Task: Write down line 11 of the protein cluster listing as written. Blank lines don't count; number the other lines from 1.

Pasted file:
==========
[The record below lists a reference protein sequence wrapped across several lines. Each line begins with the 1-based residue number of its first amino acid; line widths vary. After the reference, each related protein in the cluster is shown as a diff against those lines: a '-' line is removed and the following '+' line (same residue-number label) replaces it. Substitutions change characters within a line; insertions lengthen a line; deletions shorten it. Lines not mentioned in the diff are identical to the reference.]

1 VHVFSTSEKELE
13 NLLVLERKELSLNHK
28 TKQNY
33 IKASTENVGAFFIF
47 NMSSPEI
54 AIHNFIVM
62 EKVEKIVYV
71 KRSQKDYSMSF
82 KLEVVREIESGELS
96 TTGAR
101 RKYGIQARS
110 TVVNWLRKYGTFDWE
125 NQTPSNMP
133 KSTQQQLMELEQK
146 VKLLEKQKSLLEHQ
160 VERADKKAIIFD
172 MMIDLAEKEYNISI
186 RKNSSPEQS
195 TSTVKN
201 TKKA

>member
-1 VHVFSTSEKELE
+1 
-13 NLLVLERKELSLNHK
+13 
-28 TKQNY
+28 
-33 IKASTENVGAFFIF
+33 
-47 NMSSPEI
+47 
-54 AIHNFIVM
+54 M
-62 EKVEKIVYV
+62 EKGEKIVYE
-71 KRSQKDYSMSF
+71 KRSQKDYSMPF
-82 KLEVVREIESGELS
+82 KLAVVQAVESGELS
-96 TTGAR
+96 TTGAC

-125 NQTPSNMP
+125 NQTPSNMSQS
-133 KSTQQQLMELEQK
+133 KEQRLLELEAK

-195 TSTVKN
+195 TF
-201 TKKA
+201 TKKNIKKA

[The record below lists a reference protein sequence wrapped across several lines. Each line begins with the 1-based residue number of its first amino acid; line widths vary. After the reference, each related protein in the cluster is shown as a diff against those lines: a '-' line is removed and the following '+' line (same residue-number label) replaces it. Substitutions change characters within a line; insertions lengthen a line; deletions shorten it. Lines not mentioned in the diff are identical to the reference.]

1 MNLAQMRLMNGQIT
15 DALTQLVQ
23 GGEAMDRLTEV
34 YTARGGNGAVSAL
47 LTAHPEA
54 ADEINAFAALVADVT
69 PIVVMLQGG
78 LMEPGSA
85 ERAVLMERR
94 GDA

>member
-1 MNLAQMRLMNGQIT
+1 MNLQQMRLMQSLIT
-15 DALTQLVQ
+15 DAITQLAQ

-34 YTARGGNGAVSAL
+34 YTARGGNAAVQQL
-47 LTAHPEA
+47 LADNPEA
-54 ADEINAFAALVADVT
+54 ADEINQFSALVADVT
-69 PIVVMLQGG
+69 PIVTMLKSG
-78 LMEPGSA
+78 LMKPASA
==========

96 TTGAR